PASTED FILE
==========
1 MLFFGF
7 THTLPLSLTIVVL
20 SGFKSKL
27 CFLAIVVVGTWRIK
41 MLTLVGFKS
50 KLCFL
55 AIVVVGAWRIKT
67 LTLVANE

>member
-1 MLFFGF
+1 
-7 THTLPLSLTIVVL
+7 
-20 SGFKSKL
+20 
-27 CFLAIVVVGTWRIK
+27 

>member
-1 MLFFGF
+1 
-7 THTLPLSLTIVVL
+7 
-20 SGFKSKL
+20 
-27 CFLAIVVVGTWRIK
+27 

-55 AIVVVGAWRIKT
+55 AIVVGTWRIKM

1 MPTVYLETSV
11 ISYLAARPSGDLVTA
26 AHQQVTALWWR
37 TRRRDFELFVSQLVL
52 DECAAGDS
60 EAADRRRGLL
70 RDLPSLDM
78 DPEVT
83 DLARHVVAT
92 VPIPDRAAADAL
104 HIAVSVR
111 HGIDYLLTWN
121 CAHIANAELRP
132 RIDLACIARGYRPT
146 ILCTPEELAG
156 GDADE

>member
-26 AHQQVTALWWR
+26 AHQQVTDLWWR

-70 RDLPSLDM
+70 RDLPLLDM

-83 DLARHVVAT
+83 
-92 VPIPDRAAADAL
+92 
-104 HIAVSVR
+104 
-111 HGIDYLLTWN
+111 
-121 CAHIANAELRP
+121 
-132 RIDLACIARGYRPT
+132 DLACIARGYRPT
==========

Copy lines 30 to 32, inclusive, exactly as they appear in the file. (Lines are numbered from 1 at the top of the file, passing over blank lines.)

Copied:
11 ISYLAARPSGDLVTA
26 AHQQVTALWWR
37 TRRRDFELFVSQLVL